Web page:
Today, in the United States, Memorial Day is a federal holiday that occurs every year on the final Monday of May.  On this day we recognize the women and men who died while serving in the United States Armed Forces.  Many of the rituals that make up Memorial Day were born out of Decoration Day which originated after the American Civil War as mentioned above.  The one major difference is that today we extend this tribute to Americans who have died in all wars.

The Root and Black America Web

According to Black America Web, African-American veterans were the first to celebrate our fallen soldiers.  David Blight, a History Professor at Yale University, credits African-American soldiers in Charleston, South Carolina with launching the first Decoration Day, in honor of the Union’s war dead on May 1, 1865.

After the Civil War ended, these soldiers went to places where they knew hundreds of their fellow service men, who were also prisoners of war, were buried in mass graves.  As a show of humanity these soldiers, many who were recently freed slaves, gave their fellow service men a proper burial.  After the burials were complete, they decorated the graves.  According to legend, this ritual took hold and was the beginning of the Memorial Day tributes we now see across the country.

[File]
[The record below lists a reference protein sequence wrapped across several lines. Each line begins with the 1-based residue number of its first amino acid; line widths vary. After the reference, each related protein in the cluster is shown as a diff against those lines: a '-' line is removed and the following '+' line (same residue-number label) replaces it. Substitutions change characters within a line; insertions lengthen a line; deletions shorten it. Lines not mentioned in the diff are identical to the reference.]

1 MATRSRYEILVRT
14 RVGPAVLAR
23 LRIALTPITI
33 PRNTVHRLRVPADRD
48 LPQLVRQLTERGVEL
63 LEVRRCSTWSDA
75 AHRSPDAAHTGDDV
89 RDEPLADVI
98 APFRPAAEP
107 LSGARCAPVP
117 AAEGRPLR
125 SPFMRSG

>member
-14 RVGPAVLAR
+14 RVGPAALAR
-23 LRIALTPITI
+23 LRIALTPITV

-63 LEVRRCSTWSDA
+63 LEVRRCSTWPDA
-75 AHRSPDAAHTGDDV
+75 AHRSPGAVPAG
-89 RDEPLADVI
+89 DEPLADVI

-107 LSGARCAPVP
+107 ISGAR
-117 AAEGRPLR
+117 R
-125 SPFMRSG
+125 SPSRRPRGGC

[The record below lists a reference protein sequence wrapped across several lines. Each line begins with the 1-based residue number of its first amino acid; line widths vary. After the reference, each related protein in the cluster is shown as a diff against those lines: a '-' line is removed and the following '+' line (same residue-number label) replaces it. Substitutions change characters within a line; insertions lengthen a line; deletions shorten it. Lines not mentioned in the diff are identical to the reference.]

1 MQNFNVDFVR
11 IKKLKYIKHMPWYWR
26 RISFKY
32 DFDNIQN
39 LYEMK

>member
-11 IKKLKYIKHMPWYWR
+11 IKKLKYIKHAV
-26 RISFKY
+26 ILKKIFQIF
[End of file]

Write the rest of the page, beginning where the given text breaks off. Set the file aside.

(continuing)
The objective here is not to debate which account is more accurate but to simply point out the important contributions that people of African descent have made to shape our great nation.

We at Brooklyn Legends take great pride in saluting our fallen soldiers and thank them for all the sacrifices they have made.  It is our honor to pay tribute to them.

***

 

 

Commemorating Rev. Dr. Martin Luther King, Jr. – Letters of Support

Dr. King in his study, Atlanta GA

Dr. King in his study at home in Atlanta, GA

Dear Readers,

Brooklyn Legends is proud to commemorate the life and accomplishments of Rev. Dr. Martin Luther King, Jr.  Dr. King was born on January 15, 1929 at his family home in Atlanta, Georgia.  This year he would celebrate his 87th birthday.